Donald Trump is hardly the first Republican presidential candidate to receive strong support from blue collar white males. That unlikely distinction goes back to Richard Nixon, who had a strong base in working America. But in the last 60 years, blue collar workers have received virtually no economic benefit in return for voting red. As my coal miner pop told me almost 60 years ago, “Republicans are the party of the rich son, but blue collars didn’t seem to mind.”
That may change. Blue collar workers were instrumental to Trump’s victories in dust belt states like Pennsylvania, Ohio, and Michigan. As Jame Hohmann wrote for the Washington Post, “the elites took Trump literally but not seriously. Voters took Trump seriously but not literally.” And Trump told the working class that, unlike the Democratic and Republican party, he would work for them. He, and he alone, could improve their economic lives.
Of course it is too early to tell how that promise is shaping up, but we do have some hints. His role in the Carrier deal is an example of how he can – and will – use his influence to take maximum PR benefits. But this deal was a fairly specific one that is not easily repeated. Does it really get to the essence of the blue collar problems in America? Probably not.
And for cabinet appointments… According to several media reports, Andy Puzder, CEO of the parent company of Hardee’s and Carl Jr’s, is a possibility for Secretary of Labor. Puzder is a minor league version of Trump: the stereotype of a loud talking business leader convinced he has done everything on his own and knows what he knows with absolute certitude. There are no shades in his business style.
Puzder is constantly on TV and maintains a blog. His favorite topics include: attacking unions, fighting against raising the minimum wages, and arguing that the Feds know nothing. He says he loves automation and prefers robots as workers – even cracking a joke that they take no vacations (no doubt thinking he, Stewart, and Colbert are all wits of equal talents). He won’t bow to the rules of a politically correct culture and refuses to take sexist ads off the air because “ugly models don’t sell burgers.” So does he have a shot at Labor Secretary? Absolutely: he was was a loyal Trump supporter.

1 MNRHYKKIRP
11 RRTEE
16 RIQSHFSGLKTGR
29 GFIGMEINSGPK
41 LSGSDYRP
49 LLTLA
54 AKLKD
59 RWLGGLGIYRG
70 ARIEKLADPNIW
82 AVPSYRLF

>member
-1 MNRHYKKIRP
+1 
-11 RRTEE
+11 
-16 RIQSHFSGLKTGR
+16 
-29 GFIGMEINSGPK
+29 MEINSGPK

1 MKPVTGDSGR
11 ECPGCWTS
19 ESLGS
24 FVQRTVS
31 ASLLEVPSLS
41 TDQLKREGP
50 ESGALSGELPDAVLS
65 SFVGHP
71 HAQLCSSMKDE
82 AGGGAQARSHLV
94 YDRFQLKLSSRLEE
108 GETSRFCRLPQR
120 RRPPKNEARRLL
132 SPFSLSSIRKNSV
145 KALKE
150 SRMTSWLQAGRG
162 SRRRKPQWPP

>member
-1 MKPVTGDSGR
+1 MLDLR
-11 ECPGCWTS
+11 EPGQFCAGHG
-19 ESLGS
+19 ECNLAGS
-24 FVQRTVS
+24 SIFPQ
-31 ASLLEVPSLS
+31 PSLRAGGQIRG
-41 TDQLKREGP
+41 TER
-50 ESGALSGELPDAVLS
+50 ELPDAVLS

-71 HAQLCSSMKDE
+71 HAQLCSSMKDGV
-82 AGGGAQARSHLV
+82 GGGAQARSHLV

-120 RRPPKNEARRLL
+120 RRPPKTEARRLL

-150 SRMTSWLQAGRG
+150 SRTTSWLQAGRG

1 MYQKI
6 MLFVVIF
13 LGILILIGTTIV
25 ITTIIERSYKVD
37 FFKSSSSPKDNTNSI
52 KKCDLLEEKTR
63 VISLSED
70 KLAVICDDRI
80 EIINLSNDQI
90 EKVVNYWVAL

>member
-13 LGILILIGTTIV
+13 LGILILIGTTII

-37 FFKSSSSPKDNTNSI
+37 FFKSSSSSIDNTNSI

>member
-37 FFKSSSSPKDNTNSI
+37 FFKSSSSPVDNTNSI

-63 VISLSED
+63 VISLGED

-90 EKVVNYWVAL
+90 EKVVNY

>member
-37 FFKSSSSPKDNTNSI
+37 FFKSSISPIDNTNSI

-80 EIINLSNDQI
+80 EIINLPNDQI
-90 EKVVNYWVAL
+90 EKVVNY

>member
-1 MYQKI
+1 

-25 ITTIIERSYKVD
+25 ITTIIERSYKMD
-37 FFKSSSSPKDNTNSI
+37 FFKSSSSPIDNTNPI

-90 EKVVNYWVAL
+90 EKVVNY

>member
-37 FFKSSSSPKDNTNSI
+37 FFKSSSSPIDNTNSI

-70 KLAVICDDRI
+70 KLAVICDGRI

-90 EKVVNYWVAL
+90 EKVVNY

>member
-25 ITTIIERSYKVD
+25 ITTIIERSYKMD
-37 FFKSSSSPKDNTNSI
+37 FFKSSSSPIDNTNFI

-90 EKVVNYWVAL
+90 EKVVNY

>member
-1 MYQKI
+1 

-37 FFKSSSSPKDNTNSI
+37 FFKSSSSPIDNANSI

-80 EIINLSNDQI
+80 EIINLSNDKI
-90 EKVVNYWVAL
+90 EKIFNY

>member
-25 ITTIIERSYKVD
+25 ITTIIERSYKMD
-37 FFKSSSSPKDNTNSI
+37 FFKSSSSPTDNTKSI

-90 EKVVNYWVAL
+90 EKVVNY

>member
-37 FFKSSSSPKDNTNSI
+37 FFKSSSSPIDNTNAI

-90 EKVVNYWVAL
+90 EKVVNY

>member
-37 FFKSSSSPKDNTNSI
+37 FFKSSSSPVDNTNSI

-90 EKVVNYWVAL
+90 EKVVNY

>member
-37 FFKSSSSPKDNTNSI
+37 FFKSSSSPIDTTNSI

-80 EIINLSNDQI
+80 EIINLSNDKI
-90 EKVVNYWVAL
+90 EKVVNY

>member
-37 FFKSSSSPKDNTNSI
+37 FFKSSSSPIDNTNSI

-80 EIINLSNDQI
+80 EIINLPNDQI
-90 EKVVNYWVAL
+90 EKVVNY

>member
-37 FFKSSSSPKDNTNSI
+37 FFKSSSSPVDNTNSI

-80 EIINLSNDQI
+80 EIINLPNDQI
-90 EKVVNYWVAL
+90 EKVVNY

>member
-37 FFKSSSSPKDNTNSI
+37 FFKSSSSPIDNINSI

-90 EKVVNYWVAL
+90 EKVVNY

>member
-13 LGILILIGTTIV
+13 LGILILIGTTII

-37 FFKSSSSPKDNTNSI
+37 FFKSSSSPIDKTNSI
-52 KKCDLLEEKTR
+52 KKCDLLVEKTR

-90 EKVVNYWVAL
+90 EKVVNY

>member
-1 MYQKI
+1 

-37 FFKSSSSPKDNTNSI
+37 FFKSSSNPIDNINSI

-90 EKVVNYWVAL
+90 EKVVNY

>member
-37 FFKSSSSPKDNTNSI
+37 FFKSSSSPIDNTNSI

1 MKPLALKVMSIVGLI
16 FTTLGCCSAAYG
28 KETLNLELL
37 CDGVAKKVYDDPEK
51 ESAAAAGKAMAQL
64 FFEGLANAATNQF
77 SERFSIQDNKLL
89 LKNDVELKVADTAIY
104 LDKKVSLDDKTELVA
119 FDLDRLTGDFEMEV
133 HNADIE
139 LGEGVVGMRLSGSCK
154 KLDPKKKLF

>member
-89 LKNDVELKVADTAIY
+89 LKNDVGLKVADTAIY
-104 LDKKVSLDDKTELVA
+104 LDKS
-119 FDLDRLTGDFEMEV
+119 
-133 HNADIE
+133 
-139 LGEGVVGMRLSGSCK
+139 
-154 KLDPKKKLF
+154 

Another possibility for the post is Congressman Lou Barletta, the former mayor of Hazleton, Pennsylvania. Barletta gained national attention in 2006 when he pushed extreme city laws taking a hardline on illegal immigrants. A judge later overturned these laws, which included a $1000/day fine for landlords of illegal immigrants and a law to remove titles of businesses employing illegal immigrants, but Barletta is still a known immigration hardliner.
Would either of these two help the American worker in any way? The answer is pretty clear: no.
Barletta would provide distraction but little else; Puzder would be a negative force for workers on all fronts. It is likely that President-elect Trump thinks he can manage the blue collar crisis through imagery and PR. And sadly thus far it seems that imagery and PR are more relevant to voters than hard facts.
Will Donald Trump really be the new kind of politician he claims to be or will he do some clever PR and fit comfortably into the Republican policies of former President George Bush, Senator Mitch McConnell, and Speaker Paul Ryan?
Patriotic Millionaire Fred Rotondaro has had a varied career that includes journalism, teaching, anti-poverty and civil rights work, and national association management. He was a senior fellow from 2003 to 2015 at the Center for American Progress where he concentrated on poverty and inequality. He has written extensively for academic and popular publications. He holds a PhD in American Studies from New York University, an honorary doctorate from Wheeling College, and is currently Chair of the Board of Catholics in Alliance for the Common Good.